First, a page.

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Repair A Scratch In Your Leather Sofa Like A Pro

Often, the difference between an amateur repair and a professional repair is

having access to professional supplies and knowing the tricks of the trade. This

is absolutely true in leather repair, where having the wrong supplies can result in

making an absolute mess of your leather upholstery. Home remedies like olive

oil, milk, and shoe polish and saddle soap will eventually cause your leather to

rot and smell. Trying to match your furniture’s color using the repair products

available at the home store will make a scratch look worse, not better. In this

article I’ll share with you where to find the right products to repair scuffs and

scratches in your leather, and a few tips to ensure a successful repair.

First, Identify the Leather

Upholstery leather comes in many different types and finishes. If you are not

sure about how your sofa/chair leather is finished, lift up a seat cushion and look

for the tag that lists the cleaning code . The code will be A for Aniline leather, P

for Protected leather, and N for Nubuck leather. Automobile upholstery is

exposed to extremes of heat, cold, and sunlight, so it is always heavily finished

“P”, or Protected leather. You will use different repair methods for each type of

leather.

Second, Identify the Damage

Finishing leather is very similar to finishing wood: the raw material is stained and

then a topcoat is applied. Damage to the clear topcoat wherein no color is

removed is described as a scuff. A scratch is damage that goes through the

clear topcoat and the color coat and exposes the raw leather. Cuts, burns, tears

and rips are more serious damage and require more serious repair than scuffs

and scratches; those repairs are beyond the scope of this article.

Repairing Scuffs in Leather Upholstery

Soft, natural Aniline leathers are finished with wax. To repair a scuff in Aniline

leather, all you need to do is redistribute the wax. This is done by warming the

leather with a hair dryer and rubbing your hand over the scuffed area. Use just

enough heat to warm up the leather.

Most upholstery leather is P, or protected leather. Protected leather is always

painted; sometimes it is dyed through and then painted, and then topped with a

clear coat of water-based lacquer. Scuffs occur when the lacquer top coat is

damaged. Occasionally, scuffs can be buffed out using a good quality leather

cream and a rag. If that doesnt work, then topcoat will have to be re-applied.

Re-apply the topcoat by lightly misting the affected area with clear nitrocellulose

or acrylic lacquer, which can be purchased in a spray can at your local home

store. Make sure the sheen is correct; test the spray in an inconspicuous area.

Spray in short bursts; do not soak the area. Apply the lacquer in thin layers. Be

sure the leather surface is clean and allow the lacquer to dry thoroughly between

applications.

How to Repair Scratches in Leather Upholstery

Scratches will pass through the leather’s topcoat and color coat and expose the

raw leather underneath. If color is removed, chances are you have protected

leather; Aniline and Nubuck leathers are through-dyed and a scratch would not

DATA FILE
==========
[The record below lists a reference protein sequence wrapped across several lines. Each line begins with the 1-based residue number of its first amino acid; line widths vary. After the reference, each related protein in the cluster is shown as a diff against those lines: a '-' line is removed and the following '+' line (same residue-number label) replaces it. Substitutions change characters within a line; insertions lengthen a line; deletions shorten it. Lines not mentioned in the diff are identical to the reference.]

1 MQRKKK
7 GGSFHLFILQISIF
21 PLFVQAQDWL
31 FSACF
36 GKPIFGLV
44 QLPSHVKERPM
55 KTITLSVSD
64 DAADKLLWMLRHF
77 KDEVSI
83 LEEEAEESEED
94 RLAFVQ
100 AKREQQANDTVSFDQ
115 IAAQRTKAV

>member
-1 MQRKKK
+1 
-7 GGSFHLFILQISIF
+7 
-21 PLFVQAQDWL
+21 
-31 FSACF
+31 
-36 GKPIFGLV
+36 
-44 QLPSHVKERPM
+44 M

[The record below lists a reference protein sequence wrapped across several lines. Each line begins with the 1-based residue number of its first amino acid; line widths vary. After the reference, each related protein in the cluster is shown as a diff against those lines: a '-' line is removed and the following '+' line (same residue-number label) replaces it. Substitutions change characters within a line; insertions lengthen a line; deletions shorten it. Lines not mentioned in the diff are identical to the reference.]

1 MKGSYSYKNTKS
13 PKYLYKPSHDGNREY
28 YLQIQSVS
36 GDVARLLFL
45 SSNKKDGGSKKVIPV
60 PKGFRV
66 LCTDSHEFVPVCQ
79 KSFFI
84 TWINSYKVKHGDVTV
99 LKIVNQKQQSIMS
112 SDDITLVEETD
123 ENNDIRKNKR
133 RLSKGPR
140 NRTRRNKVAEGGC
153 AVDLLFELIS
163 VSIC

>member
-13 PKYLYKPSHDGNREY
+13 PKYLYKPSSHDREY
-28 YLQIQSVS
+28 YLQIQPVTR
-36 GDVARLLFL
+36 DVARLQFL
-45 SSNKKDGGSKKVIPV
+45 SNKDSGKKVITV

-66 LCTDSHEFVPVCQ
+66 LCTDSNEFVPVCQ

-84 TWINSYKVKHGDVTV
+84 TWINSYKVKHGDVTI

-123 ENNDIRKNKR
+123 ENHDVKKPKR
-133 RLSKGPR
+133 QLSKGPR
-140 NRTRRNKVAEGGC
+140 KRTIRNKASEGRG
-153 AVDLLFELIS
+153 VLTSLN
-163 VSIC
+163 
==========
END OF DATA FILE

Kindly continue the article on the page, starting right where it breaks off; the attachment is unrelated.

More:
remove color. To repair a scratch, the damage must be re-colored. The key to

successfully repairing protected leather is to have a color that matches your

upholstery perfectly A perfect match is only possible with a custom-formulated,

computerized color match.

The largest manufacturer of leather and vinyl coloring products in the United

States is a company called SEM. SEM paints are are formulated for use with

protected leathers; they are flexible and if applied correctly will not split or peel

as the leather flexes. Many leather repair professionals purchase SEM products

online from Vinyl Pro of Western PA http://www.vinylpro.com . Vinyl Pro has a

computer color matching service; simply send them a swatch of your leather.

When you order your custom-matched color, order it in an aerosol sprayer.

Where to Find a Leather Swatch

To find a swatch, turn your furniture upside down and pull part of the black dust

cover from the bottom of the chair/sofa, or look under your car seat. With a razor

knife, cut a bit of leather from behind the staple line. You’ll need about one

square inch of leather in order to match the color.

How to Make the Repair

Fortunately for leather repair technicians, cowhides are often flawed. Cows get

scratched by barbed wire, stung by bees and bitten by mosquitoes. All of these

will leave scars on a hide. All that needs to be done to repair a scratch is to re-

color it; it will look natural enough without filling and graining. If the edges of the

scratch are rough, carefully trim the loose edges with a razor knife and sand

slightly with 400 grit wet-or-dry sandpaper. Clean the area well with denatured

alcohol. If the scratch is deep, use an artists brush or foam brush to dab some of

the color into the scratch. Wipe any excess paint from the edges with a Q-tip; be

sure to get all of the excess paint from the grain. Dry the paint with a hair dryer.

When you are satisfied that the scratch is adequately filled and the dabbed paint

is dry, spray the area using the aerosol sprayer filled with your custom color.

Spray using short, quick, misting bursts, and feather the edges out slightly from

the scratch.

With these few tricks of the trade and professional quality supplies, you will be

able to make professional-looking repairs to your scratched and scuffed leather

upholstery.